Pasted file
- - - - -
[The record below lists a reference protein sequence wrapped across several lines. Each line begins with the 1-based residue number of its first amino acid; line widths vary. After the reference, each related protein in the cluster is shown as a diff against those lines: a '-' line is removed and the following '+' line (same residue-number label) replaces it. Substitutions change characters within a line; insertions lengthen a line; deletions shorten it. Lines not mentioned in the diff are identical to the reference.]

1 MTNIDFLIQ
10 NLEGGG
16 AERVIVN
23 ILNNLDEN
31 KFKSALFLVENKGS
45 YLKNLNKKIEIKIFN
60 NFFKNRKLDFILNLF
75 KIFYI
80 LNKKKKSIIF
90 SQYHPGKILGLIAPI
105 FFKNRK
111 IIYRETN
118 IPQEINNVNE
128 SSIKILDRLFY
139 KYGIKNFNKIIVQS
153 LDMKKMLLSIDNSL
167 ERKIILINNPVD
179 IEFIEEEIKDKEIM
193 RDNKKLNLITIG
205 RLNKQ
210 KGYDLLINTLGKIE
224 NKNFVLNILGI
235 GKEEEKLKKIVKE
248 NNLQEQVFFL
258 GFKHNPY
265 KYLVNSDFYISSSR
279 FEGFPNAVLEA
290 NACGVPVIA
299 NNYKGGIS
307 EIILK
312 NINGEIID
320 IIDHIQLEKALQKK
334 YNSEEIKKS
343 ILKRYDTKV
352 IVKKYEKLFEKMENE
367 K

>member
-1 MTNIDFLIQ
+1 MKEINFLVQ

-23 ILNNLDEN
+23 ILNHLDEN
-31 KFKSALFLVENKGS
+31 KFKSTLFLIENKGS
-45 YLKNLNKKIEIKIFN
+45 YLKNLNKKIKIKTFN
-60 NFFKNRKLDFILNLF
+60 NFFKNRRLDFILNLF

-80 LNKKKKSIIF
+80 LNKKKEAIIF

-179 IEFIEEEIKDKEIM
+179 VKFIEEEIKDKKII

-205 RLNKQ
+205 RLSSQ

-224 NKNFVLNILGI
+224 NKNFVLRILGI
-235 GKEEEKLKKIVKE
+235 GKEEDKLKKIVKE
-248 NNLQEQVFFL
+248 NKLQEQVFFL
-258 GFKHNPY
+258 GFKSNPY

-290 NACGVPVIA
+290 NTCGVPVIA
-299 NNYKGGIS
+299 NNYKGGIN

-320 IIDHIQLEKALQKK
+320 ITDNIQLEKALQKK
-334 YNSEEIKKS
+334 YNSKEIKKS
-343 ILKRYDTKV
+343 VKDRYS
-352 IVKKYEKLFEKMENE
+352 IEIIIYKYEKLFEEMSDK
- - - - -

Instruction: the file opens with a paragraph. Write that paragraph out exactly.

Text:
[The record below lists a reference protein sequence wrapped across several lines. Each line begins with the 1-based residue number of its first amino acid; line widths vary. After the reference, each related protein in the cluster is shown as a diff against those lines: a '-' line is removed and the following '+' line (same residue-number label) replaces it. Substitutions change characters within a line; insertions lengthen a line; deletions shorten it. Lines not mentioned in the diff are identical to the reference.]